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20121211
20121211
Search Results 0 to 9 of about 10 (some duplicates have been removed)
not go as far as i would like to go because my thoughts on the nra and america's gun culture, i believe the nra is the kkk. >> what should be done about hustlers doing skin color to attack opponents. we have a special report. >>> don't be worried about it. i get out the chains, i get free, i save my wife, and i kill awall the white people in the movie. how great is that? >> is that a racist statement by actor jamie foxx? is that something we should be upset about. we'll look at that situation as well. >>> 95% of talk radio in our country is right wing. it's divided our country in a way that we haven't been divided probably since the civil war. >> some liberal americans like rfk, jr. think the conservative media is dominating the discourse. bernie goldberg has some thoughts on that. >>> caution, you are about to enter the no spin zone. the fatherror begins righ facto. >>> i'm bill o'reilly. thanks for watching us tonight. confronting evil. that is the subject of this evening's talking points memo. we are living in a country that is rapidly changing. rules of civility are pretty much fini
. the nra for instance, they represent all gun owners and second amendment believers but not everyone has to pay the nra. nra is still in existence because they do a good job. melissa: mark, what about that? does that mean union workers to prove their worth? >> i think unions fight for workers every day. there is plenty more we can be doing. i've been a vocal critic my entire career in the labor movement people who lay back, don't do enough. making too much in terms of officers salaries or cutting deals with bosses. i certainly believe we need to do better. this is not in any way something to celebrate. this is further tilting playing field in favor of corporations, taking rights away from working people. i disagree with vinnie. nra you can join it or not tell it. your boss isn't telling you in who uncertain terms he prefer if you not and your job might be in jeopardy if you do. melissa: how do you know that is what is going to go on here? unions are well-established. in many -- >> it is multibillion-dollar inindustry, come on, you know this. melissa: they're are already working the shops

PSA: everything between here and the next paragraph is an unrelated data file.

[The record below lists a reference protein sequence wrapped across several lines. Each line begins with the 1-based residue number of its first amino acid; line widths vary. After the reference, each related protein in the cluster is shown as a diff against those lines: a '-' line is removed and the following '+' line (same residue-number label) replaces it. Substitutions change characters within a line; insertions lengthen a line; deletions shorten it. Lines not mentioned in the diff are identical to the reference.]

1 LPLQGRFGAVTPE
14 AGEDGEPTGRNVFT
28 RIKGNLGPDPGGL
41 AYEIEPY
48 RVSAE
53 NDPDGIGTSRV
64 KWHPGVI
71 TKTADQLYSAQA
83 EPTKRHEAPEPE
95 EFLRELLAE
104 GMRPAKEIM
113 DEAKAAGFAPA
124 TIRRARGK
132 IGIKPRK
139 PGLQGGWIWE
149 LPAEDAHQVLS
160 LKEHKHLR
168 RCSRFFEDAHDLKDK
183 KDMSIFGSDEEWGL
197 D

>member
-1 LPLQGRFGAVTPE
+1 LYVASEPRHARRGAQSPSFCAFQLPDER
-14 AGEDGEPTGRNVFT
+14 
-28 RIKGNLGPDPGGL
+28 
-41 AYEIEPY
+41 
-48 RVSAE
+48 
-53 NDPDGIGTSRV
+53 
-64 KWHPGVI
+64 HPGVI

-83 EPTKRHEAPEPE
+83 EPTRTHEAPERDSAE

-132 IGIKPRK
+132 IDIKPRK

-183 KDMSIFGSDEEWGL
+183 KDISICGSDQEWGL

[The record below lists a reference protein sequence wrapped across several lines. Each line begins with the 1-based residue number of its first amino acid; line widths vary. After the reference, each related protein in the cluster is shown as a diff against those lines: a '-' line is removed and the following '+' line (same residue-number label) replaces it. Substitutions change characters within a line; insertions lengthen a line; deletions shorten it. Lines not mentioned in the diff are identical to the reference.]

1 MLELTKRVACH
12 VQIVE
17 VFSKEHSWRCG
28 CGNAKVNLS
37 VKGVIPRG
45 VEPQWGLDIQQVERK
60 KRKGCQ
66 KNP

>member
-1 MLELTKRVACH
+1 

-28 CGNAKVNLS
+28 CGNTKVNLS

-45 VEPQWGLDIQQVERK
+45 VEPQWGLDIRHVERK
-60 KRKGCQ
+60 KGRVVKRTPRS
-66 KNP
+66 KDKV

. shunichi tanaka is the chairman of the nra. he had this to say. >> translator: under the current circumstances, it's my view that we cannot grant a permit to restart the plant's reactor. >> reporter; the authority will hold a meeting to make a final determination on the fate of the tsuruga nuclear facility. if they conclude the d-1 fault is acte, t plant's operator will not be allowed to restart the number two reactor. it may have to be decommissioned. it will be the second japanese nuclear plant slated for decommissioning. the fukushima daiichi nuclear plant was closed after being crippled by last year's earthquake and tsunami. many other nuclear plants in japan could have active faults running directly underneath them. they include the ohi plant, which the government allowed to go back online in july. these findings are cerin to raise questions about the government's ability to make decisions concerning the regulation of nuclear energy. yoichiro tateiwa, nhk world. >>> the operator of the tsuruga plant issued a statement monday. the japan atomic power company says it's impossib
and gouache or watercolor was such a kindergarten use of media doinpe (nrae by british people, reached a new and wideaudience. -enaing e ocess that crthe shelter drawings. (narrator of documentary) on almost any night during a raid this figure might have been seen wandering about: henry moore the sculptor. here, perhaps, was the one artist most capable of immortalizing the stoic endurance and suffering of these people. (narrator) forty-seven years old at the end of the war, henry moore was talented and charismatic, perfectly poised to become britain's leading artist. a retrospective exhibition at the museum of modern art in new york in 1946 gave moore a foothold in the international arena. the exhibition moved on to chicago, san francisco, and australia. but moore's private life was far from glamorous. he'd found peace and a new home in the pastoral countryside of hertfordshire near theillagef ch hadham. it gave him space to work on larger pieces and to show em outdoors. his life was attuned to the optimism of a britain eager for peace and renewal after six years of war. the birth of a daugh
-abiding citizen, if you pass a background check, if you take a safety course, and in fairness to the nra, they're big on that. if you take a safety course, if you meet all those requirements, you ought to have a gun in your home for protection. perhaps under certain circumstances, you ought to be able to carry a gun, all those things are fine, but there's a whole range of stuff that falls outside that definition that puts us in far more peril than it is likely to protect our safety. consider the circumstance of aurora. since nobody knew for sure that a guy dressed like the joker was going to come in and start spraying bullets everywhere, in order for those in the theater to be armed and ready to respond, if follows they have to be armed at all times. that means you have a bunch of people walking around in the supermarket, at the starbucks, walking their dog, taking their kid to the park, all armed. over the course of a year, how off do you think that would lead to tragedy and how often do you think it would lead to safety? that's my question. >> pure accident, the three stories i read. preside
Search Results 0 to 9 of about 10 (some duplicates have been removed)